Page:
Topic Update: Calgary North Central Light Rail Transit (LRT)
The City of Calgary is working to improve transportation choices that will connect Calgarians and their communities. As part of this commitment, and to meet Council’s direction from 2012, The City is continuing a concept study to determine where the future north-central leg of the light rail transit network (NC LRT) should go to provide the best transit service for the community. The concept study is currently underway and will be completed in 2014.
The future NC LRT will help complete and tie into Calgary’s existing LRT system. It will travel between the city centre and future communities north of Stoney Trail, providing service to existing communities along the way.
You can learn more by visiting the North Central LRT PlaceSpeak topic page.
Three open houses in early June and a workshop in late July attracted more than 700 Calgarians, who provided ideas and comments on how to ‘fit’ LRT into Calgary’s north central communities. Participants identified important places in the community that need to be connected to LRT, along with ideas on how to evaluate different LRT route options in the north central corridor. The input received from citizens will be used to help plan and evaluate route options for the North Central LRT project.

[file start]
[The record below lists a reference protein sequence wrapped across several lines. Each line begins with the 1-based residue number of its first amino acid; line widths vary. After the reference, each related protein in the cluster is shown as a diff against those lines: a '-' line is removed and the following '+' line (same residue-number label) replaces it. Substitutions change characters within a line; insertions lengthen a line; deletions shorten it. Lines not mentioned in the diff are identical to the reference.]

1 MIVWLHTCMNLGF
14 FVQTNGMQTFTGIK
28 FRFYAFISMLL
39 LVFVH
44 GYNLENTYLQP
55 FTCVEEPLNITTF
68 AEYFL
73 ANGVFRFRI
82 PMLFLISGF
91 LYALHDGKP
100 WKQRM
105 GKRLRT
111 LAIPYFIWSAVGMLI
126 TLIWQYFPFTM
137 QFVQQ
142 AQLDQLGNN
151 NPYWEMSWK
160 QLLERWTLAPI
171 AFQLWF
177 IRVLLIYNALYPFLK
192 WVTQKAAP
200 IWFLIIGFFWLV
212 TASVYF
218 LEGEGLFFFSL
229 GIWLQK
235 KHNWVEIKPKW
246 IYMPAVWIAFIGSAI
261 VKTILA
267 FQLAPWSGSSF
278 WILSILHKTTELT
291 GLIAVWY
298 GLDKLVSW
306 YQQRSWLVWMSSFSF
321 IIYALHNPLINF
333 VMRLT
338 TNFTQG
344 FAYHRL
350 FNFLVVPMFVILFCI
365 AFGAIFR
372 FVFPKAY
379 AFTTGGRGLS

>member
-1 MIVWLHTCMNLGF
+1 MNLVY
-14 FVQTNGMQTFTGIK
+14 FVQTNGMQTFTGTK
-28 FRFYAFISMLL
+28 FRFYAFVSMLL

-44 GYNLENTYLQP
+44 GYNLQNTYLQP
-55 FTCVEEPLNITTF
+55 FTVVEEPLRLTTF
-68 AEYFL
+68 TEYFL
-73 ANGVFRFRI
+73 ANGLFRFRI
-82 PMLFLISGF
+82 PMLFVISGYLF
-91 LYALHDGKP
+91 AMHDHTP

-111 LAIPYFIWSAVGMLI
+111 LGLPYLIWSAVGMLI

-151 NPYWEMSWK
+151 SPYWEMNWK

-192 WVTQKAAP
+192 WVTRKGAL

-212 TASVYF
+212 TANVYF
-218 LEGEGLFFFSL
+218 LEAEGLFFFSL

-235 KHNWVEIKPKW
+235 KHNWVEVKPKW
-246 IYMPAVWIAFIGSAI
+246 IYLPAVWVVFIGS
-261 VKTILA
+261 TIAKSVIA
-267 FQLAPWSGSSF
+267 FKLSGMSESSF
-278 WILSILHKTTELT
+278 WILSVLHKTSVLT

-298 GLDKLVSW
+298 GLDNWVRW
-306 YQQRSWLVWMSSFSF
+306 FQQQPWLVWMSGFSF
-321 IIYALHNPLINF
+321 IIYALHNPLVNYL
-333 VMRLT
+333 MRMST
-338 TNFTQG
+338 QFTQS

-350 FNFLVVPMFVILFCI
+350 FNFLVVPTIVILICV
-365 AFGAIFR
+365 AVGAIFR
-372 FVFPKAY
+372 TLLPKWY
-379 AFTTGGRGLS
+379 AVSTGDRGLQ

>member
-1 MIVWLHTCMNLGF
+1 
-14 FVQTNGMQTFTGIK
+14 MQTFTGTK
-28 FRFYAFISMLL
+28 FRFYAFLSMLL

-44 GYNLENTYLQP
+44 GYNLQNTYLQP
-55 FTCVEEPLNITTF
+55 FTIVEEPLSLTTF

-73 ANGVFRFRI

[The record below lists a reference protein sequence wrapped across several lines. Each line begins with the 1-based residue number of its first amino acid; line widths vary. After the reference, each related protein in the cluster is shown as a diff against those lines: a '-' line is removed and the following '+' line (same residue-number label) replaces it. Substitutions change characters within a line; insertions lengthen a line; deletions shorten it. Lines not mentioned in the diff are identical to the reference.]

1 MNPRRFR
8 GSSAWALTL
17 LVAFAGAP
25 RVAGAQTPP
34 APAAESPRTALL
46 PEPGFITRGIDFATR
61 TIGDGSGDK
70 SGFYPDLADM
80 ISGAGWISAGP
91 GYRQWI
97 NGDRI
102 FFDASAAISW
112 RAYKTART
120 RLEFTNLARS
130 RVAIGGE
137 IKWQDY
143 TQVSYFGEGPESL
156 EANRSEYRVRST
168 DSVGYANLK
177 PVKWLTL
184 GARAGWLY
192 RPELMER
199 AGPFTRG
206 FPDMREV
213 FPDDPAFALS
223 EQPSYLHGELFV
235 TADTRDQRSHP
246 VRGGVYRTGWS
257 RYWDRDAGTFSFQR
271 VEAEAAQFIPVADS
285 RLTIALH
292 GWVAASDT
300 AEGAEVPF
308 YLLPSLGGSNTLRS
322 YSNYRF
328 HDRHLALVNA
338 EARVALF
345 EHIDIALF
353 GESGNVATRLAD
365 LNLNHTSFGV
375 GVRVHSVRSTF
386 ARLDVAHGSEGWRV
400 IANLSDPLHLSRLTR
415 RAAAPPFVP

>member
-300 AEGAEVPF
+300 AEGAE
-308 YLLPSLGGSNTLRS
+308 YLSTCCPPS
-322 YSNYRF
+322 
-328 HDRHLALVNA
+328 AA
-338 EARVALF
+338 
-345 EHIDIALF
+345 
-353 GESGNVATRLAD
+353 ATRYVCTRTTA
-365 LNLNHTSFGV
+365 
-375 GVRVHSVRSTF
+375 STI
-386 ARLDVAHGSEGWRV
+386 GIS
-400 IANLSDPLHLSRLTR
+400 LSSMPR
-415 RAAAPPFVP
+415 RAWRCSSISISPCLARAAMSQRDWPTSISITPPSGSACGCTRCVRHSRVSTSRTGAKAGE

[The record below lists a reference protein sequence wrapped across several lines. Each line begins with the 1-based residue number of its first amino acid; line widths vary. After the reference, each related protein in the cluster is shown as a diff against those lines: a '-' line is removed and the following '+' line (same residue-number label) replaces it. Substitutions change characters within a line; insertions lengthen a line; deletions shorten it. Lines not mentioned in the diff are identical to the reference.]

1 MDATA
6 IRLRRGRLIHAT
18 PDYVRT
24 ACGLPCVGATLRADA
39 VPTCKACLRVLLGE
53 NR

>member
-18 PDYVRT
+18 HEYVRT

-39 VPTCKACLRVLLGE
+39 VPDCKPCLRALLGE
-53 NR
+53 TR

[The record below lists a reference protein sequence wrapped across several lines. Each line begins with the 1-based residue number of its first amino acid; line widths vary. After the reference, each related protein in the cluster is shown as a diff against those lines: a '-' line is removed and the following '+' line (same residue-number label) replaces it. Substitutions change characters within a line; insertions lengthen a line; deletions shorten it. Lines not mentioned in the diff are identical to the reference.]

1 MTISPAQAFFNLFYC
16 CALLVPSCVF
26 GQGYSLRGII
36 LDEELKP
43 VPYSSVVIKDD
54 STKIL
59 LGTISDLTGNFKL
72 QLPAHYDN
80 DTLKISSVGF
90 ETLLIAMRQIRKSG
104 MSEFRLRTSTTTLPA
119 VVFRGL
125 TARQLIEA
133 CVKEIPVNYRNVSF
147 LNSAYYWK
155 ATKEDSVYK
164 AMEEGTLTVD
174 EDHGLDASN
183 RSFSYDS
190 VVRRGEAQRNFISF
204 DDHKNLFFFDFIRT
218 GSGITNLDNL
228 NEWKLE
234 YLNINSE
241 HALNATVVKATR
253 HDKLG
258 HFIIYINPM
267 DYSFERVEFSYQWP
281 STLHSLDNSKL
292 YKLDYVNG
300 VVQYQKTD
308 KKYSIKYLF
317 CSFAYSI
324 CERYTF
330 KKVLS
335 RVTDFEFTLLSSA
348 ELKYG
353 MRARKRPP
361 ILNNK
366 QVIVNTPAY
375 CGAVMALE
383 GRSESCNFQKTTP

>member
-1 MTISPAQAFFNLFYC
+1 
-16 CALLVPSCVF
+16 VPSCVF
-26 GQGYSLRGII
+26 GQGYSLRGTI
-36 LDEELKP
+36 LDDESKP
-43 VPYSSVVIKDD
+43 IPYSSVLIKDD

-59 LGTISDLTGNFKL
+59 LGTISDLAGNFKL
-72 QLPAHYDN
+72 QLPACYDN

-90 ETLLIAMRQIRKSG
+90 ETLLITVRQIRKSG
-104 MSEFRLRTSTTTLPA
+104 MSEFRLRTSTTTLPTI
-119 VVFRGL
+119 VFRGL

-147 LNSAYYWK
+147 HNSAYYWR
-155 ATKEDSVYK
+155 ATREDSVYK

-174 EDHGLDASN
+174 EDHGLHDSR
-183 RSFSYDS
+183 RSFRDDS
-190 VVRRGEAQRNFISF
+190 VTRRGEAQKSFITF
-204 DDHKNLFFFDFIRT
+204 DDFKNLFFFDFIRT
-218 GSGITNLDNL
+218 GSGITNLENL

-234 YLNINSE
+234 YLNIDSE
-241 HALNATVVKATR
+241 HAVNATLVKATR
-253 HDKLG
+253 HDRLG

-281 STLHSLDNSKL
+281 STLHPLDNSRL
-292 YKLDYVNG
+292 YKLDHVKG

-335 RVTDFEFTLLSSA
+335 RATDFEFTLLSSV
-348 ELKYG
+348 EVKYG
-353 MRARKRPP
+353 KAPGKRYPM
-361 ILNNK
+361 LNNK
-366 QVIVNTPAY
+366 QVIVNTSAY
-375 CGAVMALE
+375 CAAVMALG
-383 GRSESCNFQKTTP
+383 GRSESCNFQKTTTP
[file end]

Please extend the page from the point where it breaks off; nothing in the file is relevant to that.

The project team will report back to Calgarians on the open house and workshop findings and continue the conversation with citizens with events in late fall 2013. Please continue to stay informed and participate online by registering with PlaceSpeak and subscribing to project updates.
Why the North Central LRT?
The future NC LRT will be one of six LRT lines in Calgary. The NC LRT and the Southeast LRT lines do not have funding. While the NC LRT may not be built for the next 20 years, knowing the route and its relationship within the communities is essential to help guide future decisions, including improvements to existing transit service and best use of land and community development.
When complete, the NC LRT will provide safe, reliable transit service. The North Central area is the busiest bus transit service area in the city based on the number of buses per day. Each weekday, more Calgarians choose Calgary Transit to travel along Centre Street than drive, and demand for transit will continue to increase dramatically in the future. The Keystone neighbourhood (north of Stoney Trail) will see 55,000 new residents and 10,000 new jobs over the next 20 years, with the neighbourhood south of Stoney Trail (expected be completed in 2014) adding 145,000 new residents.
In 2006, Calgary City Council approved an alignment for the NC LRT that roughly paralleled Nose Creek and Deerfoot Trail along the Canadian Pacific rail line. In 2011, the City engaged with citizens to better understand if that route was the best option. Calgarians responded, highlighting a number of key values and expectations, including the need to look more closely at the Centre Street and Edmonton Trail options.
The LRT route north of Beddington Trail will travel along Harvest Hills Boulevard, regardless of which of the three routes is determined through the study.